I don't watch every video clip that's sent my way. I have a young kid crawling around, a wife who's the most interesting person in any room she enters, even if that room is occupied by Angela Merkel or past and current members of Duran Duran, and interests that range from lounging on the couch to napping. Unless I truly applied myself, which would require the sort of cerebral rigor usually associated with Arizona State undergrads, it would be impossible for me to screen every bit of brand- or marketing-minded video that worms its way onto the Internet.
That said, I cannot imagine that there has been or will be a more inadvertently hilarious piece of narration in a clip this year than the one that serves as the statement of purpose in "The Things That Connect Us," Facebook's latest we-R-global-communitarians volley. The line, presented verbatim: "Chairs are for people - and that is why chairs are like Facebook."
The beautiful thing is that I'm not even taking that quote out of context. The video actually spends half of its 1:30 running time touting the virtues - in terms of form, function and, implicitly if not overtly, ass support - of common sitting chair and velour settee alike. It then goes on to note how doorbells, airplanes, basketball and dance floors similarly cement the common bonds of our humanity. See, they all bring people together in a way that they totally wouldn't be brought together in an alternate universe devoid of chairs, doorbells and his-and-her straightjackets. I am not making this up.
The clip commences with a would-be dramatic shot of a lone chair floating or suspended mid-air deep in the wilderness, clearly designed to pose the question, "If a chair falls in the forest, who will tag it on Facebook?" From there, we venture deep into the heart of chair country, home to old people reading on chairs, happy children playing on chairs and sexygals using chairs as sexydance props. People on chairs, the video instructs us, "can tell jokes, or make up stories, or just listen." It doesn't take an advanced degree in semantics to infer alternate activities that might take place on, over, around or in the immediate neighborhood of chairs, like a game of musical chairs.
Dramatic cut to: more images of people on chairs, accompanied by another narrative flourish: "Anyone can sit on a chair and, if the chair is large enough, they can sit down together." So wait - that's why nobody has "liked" my impassioned Facebook post about the Presidential debate? My chair was too small? Social media is tricky.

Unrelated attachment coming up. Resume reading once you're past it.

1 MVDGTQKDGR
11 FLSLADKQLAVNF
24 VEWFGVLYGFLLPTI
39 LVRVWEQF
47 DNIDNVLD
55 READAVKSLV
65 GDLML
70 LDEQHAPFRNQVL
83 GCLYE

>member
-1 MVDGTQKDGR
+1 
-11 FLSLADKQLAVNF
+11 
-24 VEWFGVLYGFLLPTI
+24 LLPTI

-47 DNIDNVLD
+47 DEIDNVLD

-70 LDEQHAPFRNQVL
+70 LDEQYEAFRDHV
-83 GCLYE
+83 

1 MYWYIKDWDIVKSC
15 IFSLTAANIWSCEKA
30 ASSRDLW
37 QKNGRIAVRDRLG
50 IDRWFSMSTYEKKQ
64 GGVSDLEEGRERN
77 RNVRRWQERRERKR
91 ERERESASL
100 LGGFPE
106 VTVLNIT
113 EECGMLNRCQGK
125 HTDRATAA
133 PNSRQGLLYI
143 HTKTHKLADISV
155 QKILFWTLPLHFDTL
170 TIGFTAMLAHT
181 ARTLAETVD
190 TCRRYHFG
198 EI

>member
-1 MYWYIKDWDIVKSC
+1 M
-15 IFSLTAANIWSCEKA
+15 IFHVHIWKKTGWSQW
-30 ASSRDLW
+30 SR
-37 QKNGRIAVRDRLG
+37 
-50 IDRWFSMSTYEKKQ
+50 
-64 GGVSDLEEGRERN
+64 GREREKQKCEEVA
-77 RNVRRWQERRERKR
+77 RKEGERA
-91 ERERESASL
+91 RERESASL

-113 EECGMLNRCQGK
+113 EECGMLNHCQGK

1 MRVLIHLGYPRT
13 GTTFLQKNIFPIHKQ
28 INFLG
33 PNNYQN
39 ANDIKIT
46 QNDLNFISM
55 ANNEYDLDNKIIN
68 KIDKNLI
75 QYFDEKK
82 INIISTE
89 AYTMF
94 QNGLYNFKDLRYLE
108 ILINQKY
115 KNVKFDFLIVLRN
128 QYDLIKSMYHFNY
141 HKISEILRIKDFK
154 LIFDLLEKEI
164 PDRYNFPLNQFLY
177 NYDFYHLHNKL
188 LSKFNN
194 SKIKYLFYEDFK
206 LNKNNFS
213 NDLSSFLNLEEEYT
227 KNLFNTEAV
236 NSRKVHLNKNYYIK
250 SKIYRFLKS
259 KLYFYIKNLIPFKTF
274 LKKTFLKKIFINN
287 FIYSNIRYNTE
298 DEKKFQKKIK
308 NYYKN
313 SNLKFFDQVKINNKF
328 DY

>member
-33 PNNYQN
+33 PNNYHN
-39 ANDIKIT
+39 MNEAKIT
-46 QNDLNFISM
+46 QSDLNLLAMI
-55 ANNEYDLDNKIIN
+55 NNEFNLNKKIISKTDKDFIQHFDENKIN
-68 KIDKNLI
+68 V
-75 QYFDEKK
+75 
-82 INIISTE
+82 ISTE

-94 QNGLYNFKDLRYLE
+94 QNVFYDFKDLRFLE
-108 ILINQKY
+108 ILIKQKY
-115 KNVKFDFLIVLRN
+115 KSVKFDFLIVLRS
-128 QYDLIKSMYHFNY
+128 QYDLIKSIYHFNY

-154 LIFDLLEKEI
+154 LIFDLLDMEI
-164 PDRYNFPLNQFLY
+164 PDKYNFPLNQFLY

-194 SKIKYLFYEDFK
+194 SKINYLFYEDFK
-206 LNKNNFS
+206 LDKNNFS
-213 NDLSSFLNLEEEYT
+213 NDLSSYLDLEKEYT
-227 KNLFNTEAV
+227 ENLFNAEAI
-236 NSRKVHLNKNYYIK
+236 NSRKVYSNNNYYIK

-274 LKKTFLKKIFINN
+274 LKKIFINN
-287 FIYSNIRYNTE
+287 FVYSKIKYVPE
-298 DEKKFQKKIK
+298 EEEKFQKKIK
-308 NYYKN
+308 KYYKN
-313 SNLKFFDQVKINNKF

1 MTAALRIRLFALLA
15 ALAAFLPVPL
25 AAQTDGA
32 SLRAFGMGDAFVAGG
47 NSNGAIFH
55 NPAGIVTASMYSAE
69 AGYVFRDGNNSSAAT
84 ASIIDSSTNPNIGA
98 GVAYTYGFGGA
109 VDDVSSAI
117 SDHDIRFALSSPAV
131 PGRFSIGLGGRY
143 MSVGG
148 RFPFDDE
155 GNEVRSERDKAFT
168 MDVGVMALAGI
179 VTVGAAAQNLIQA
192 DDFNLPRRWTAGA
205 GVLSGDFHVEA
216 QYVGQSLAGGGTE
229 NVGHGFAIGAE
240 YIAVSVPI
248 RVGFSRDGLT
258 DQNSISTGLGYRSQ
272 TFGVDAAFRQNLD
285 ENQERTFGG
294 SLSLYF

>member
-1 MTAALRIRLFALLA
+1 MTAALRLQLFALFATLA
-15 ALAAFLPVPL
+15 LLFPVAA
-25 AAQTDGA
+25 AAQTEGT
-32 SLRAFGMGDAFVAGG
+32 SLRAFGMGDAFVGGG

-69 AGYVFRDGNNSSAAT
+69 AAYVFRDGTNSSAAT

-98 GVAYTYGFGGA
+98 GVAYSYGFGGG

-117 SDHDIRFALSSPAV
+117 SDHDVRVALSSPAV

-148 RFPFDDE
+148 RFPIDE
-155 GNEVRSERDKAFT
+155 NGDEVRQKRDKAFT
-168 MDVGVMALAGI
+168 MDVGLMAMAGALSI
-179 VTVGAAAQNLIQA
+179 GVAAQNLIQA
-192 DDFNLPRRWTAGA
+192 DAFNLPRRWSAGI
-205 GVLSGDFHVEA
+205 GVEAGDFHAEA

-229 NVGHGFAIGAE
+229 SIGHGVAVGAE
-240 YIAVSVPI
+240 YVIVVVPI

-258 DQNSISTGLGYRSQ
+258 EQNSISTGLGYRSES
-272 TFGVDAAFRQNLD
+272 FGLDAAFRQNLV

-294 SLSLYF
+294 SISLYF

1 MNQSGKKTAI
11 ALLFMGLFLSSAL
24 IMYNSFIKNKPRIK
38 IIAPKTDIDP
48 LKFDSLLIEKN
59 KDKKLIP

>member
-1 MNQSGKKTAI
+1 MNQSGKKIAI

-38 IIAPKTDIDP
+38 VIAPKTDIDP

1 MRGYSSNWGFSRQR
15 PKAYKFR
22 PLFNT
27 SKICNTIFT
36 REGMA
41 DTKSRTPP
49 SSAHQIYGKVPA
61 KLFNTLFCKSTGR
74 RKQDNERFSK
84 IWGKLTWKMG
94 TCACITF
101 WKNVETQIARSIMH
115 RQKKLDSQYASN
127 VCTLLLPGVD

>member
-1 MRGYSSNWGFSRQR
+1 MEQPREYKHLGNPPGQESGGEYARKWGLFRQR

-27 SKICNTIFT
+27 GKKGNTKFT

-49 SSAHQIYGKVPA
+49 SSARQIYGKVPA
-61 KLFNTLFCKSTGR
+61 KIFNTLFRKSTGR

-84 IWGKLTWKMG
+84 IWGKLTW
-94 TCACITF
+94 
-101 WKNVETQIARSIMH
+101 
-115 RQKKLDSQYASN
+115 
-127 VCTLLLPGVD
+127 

Then we see a comely young woman crying, probably because the upholsterer couldn't patch the tattered fabric of her favorite chair. We've all been there, friend.
The natural chair/Facebook link clearly established, "The Things That Connect Us" proceeds to rhapsodize about the emotional-connective properties of doorbells and planes, complete with footage of what appears to be a Bar-Mitzvah dance-off. "These are things people use to get together, so they can open up and connect," the narrator says, making me feel triple-bad about wearing construction-grade headphones on my last few flights. The clip ends with the obvious extension of the chairs-are-like-the-Internet-but-with-more-sitting analogy: clips from a massive rally on the Mall, a few quick thoughts on nation-building, a from-outer-space shot of Earth and musing about whether there are universes other than our own - and, if so, whether those universes are populated by civilizations that hold their chairmakers in similarly high esteem.
I have no idea what else to say about "The Things That Connect Us," other than to recommend that everyone bask in its supreme self-delusion. I'm totally okay with most everything about Facebook - which, in exchange for the privilege of letting me see if I'm thinner and less bald than my high-school classmates, is more than welcome to harvest my personal data, my likes/dislikes and my nonessential organs. But please, leave the inspiration and big important globalisticish thoughts to marketers who know how to frame them. You know, like the pharma companies.